We were told of our selection as embeds on May 20. The intervening months have been a blessing – plenty of time to prepare, research, and get gear together. The wait isn’t without drawbacks, though. Three months is a long time to think about the potential what-ifs, and there are a great many. The question I keep coming back to is the one I expect to hear the most when, God willing (insha’Allah?), we return: "What’s it like over there?"
I’ve tried my best to answer this question for myself, reading up on the war from the perspective of other reporters and soldiers. I’ve seen some video from friends in the military that probably treads pretty close to the edge of what the armed forces will allow their soldiers to send home. I even ran across some good photos from around the base where we’ll be stationed.
Even with all of that background material to study, the conclusion I’ve come to is that Iraq isn’t a place that I can comprehend until we arrive. I’m reminded of the first time I went to New York City. I had seen countless pictures of the Manhattan skyline, flown through it in movies, and read about it for three years thanks to a gift subscription to The New Yorker and the New York Times online. When it came down to it, though, the first time I really understood what it was like to be in New York was when I emerged from the Lincoln Tunnel into Manhattan and lost the sky to buildings so high I couldn’t see the tops from my window. I learned more about New York in that instant than in the previous 17 years of my life.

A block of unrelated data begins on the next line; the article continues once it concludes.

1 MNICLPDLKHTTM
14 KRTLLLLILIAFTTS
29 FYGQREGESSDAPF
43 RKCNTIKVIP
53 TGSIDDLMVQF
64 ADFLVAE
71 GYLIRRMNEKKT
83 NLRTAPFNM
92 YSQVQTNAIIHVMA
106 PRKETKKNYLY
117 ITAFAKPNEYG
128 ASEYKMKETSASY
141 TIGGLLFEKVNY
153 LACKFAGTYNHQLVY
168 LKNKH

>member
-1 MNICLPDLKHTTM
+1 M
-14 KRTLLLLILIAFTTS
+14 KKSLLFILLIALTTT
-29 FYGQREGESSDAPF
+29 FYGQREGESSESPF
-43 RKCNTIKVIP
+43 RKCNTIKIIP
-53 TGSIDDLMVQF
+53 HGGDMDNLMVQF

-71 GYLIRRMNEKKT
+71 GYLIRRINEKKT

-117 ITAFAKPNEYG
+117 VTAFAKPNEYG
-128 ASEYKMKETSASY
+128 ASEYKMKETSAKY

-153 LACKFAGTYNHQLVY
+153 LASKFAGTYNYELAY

I have a feeling Iraq will be the same way, which poses an interesting question: when people ask me, “What’s it like over there?” what am I going to say?